A total of 334 adult T. dimidiata were collected from 19 sites in eight countries across the geographic range of the species, from Mexico to Ecuador, by professionals trained in safe handling of biohazardous materials (S1 Table). Specimens were collected by the person/hr method inside homes (domestic), in areas surrounding homes (peridomestic) or in sylvan areas. Specimens were stored at -20°C in a 95% ethanol / 5% glycerol until DNA was isolated. DNA from reference strains was kindly provided by Drs. Christian Barnabé and Frédérique Brenière (IRD, France). A TcI reference strain, Silvio X10 was purchased from ATCC (Manasses, VA).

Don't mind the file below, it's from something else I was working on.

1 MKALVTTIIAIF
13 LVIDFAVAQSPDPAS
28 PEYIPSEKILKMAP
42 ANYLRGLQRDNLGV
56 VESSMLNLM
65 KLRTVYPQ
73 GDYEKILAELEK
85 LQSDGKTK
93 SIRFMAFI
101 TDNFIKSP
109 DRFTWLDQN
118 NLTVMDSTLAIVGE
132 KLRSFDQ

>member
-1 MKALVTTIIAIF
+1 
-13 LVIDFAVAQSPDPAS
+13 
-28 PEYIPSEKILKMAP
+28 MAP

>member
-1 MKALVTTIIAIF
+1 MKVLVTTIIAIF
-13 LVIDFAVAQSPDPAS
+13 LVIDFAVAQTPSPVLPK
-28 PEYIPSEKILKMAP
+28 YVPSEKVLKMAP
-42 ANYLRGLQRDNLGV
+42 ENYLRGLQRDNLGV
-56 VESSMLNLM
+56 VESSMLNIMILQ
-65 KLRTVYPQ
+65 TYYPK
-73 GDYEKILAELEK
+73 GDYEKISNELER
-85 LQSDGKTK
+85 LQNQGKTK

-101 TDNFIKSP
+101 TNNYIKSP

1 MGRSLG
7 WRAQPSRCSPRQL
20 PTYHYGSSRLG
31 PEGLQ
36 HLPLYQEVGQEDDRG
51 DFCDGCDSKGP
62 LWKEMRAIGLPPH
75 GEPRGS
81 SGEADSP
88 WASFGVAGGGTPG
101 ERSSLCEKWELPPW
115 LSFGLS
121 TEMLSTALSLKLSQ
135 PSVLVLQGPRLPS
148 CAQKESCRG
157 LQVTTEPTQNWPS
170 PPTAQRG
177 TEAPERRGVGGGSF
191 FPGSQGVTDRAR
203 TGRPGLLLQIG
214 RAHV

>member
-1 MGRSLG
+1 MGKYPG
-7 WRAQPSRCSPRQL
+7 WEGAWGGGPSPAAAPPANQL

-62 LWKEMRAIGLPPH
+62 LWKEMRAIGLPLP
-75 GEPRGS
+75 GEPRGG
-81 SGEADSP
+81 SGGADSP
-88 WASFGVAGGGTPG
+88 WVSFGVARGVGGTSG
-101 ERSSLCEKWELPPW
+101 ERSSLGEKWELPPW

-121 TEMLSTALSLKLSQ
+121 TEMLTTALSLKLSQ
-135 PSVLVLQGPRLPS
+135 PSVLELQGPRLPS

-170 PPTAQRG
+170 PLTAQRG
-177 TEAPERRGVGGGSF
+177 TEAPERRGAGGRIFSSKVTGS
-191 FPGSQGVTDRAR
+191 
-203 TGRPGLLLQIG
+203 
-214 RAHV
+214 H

T. cruzi detection and strain determination

DNA was isolated from the distal two abdominal segments of T. dimidiata specimens exactly as specified in the DNeasy Blood and Tissue kit (Qiagen, Inc., Valencia, CA). Infection of the T. dimidiata specimens with T. cruzi was determined by PCR (AmpliTaq DNA polymerase, Life Technologies, Grand Island, NY) using the TCZ1 and TCZ2 primers [29] and these cycling conditions: an initial denaturation at 94°C for 10 min; 30 cycles of 94°C for 20 sec, cooling to 57°C for 10 sec, and heating to 72°C for 30 sec, and final extension for 7 min at 72°C. Amplified products were electrophoresed alongside a positive control of amplified T. cruzi DNA and a negative control of water on a 1.8% agarose gel containing DNA SafeStain (Lambda Biotech, Inc., St. Louis, MO) and visualized on a UV transilluminator (Bio Rad, Hercules, CA). The PCR was repeated if the controls did not give the expected results.